Embedded LINUX in a Soft Real-Time Task:
The Canadian Geological Survey Internet Seismometer
© September 2001
The GSC-PGC embedded LINUX Accelerometer
• Acceleration Sensors
In perspective, the Geological Survey of Canada plans to deploy a great number of strong-motion seismometers in the urban areas of Canada's seismic risk areas (2) were at the same time a well developed Internet infrastructure is already in place.
In order to take advantage of this communications infrastructure a digital strong motion seismometer was designed at the Pacific Geoscience Center and was mated with an Internet data server so that data from an instrument can be retrieved via standard Internet protocols.
Arescon ltd. in Sidney, B. C., Canada was contracted to design the data acquisition software and the communications and data server package.
Normally the instrument acquires continuous acceleration data from the three or-thogonal
sensors and stores five minute blocks in a file system which is accessible over
the Internet. This file system can hold data from about two and a half days and is per-manently
Additionally, velocity, displacement (4) and certain spectral properties (5) are continuously
calculated as well. As soon as the instrument detects a seismic signal, para-metric
data, such as peak ground acceleration, velocity and displacement together with
spectral intensity data are reported in a message send to central computer.
Figure 1: Two Internet Accelerometers in the Lab
In the hardware design,the distinction between data acquisition system and data
server is somewhat artificial. An embedded computer, in the current design
the Intel compatible JUMP-tech ETX/MGX single board computer, is used to perform part of a digital signal-processing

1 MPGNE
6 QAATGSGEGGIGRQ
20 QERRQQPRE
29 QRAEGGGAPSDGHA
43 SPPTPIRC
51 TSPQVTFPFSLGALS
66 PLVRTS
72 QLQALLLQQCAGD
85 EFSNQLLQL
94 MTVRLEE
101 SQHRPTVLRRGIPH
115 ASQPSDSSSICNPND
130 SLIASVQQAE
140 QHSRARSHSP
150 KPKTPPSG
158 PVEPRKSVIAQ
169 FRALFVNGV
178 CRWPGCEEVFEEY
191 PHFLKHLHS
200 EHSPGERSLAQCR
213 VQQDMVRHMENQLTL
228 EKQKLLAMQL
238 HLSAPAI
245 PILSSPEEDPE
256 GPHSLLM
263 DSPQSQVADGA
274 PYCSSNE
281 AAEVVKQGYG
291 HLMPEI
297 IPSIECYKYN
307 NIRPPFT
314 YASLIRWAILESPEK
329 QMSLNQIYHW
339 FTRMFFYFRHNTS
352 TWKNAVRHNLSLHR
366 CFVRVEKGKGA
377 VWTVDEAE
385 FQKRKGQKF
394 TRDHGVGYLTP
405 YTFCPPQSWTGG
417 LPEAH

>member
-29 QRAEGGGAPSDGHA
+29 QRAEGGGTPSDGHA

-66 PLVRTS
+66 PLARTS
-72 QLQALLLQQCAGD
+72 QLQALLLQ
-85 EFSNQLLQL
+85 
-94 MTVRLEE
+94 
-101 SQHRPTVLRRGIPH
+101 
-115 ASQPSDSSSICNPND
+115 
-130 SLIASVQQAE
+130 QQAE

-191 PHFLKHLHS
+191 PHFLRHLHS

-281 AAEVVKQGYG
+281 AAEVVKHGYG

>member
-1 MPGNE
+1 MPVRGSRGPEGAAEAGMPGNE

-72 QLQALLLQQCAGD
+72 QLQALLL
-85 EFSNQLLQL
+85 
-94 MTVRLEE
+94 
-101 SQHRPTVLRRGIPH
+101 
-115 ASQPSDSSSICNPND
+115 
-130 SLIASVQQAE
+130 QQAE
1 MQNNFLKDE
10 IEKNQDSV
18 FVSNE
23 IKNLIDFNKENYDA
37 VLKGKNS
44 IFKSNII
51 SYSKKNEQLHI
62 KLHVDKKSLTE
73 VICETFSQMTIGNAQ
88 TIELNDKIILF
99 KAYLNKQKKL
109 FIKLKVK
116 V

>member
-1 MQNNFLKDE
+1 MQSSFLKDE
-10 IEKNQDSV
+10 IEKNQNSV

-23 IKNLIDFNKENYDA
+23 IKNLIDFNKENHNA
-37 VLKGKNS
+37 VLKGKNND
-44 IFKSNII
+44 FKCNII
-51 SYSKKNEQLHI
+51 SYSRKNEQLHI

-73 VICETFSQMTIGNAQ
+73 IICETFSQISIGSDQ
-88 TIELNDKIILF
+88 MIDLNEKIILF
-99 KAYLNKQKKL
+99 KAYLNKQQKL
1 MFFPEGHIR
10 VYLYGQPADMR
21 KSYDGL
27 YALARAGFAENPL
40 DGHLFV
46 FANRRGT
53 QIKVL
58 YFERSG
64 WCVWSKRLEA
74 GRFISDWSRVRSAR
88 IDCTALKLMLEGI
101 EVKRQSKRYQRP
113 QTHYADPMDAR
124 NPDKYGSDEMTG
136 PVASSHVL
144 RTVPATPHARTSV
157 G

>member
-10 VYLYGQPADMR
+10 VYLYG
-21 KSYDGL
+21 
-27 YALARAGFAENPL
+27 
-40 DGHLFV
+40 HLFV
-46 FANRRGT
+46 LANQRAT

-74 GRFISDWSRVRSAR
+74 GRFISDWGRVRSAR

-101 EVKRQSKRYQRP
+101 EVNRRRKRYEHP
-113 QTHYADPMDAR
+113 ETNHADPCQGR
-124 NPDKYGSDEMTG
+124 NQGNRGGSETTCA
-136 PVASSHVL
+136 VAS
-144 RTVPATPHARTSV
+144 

chain for the data from the accelerometers as well as to provide data storage and access to data by
the standard File Transfer Protocol (FTP). The computer runs under the free Open-Source operating system LINUX in a small and very
specialized (embedded) version which also was designed by arescon ltd. from several
different sources (see 8).
Most existing strong motion seismometers use electromechanical "force feedback" sensors to measure ground acceleration. While these instruments have very desirable characteristics like the coupled pendulum instrument developed by (8) for example, they are expensive due to the complex manufacturing of the electro-mechanical sensors in rather small production numbers.
With current technology it is possible to manufacture micro-machined solid-state acceleration sensors in larger quantities and a study by the U.S. Geological Survey has shown (1), that rather sensitive seismometers can be built using these sensors.
Figure 2: Comparing the Internet accelerometer (middle trace) with two different commercial instruments in a simulation of the 1992 Landers earthquake.
The accelerometer hardware, which was designed by Ken Berverley at the Pacific Geoscience Center (PGC) in Sidney, British Columbia, also employs micro machined acceleration sensors. While the sensors used here are less sensitive than the ones studied by (1), they are in turn produced in very large quantities as parts of airbag triggering devices for the car industry. They are consequently relatively cheap.
The instrument is designed to measure acceleration in three orthogonal directions. For each of the sensing directions four accelerometer chips are operated in parallel to improve overall noise performance. The current design exhibits a sensitivity of 0.5 mg (with g the earth' gravitational acceleration). For comparison: The average person senses ground acceleration from an earthquake when it reaches about 15 mg.
Recordings from a simulation of the Landers (California 1992) earthquake are shown in figure 2. We had mounted several Internet accelerometers and four commercial strong-motion seismometers (Kinemetrics Etna and SSA2) on a large shake-table when several brick wall elements were tested with respect to their earthquake resistance by the engineering group of Prof. Carlos Ventura (University of British Columbia, Dept. of Mechanical Engineering).The middle trace in figure 2 was recorded by one of the Internet accelerometers, upper and lower traces are from a Kinemetrics SSA2 and Etna strong motion seismometer respectively. The recordings compare well, differences at higher frequencies may be due to the fact that the instruments could not be mounted all in the same location on the shake-table.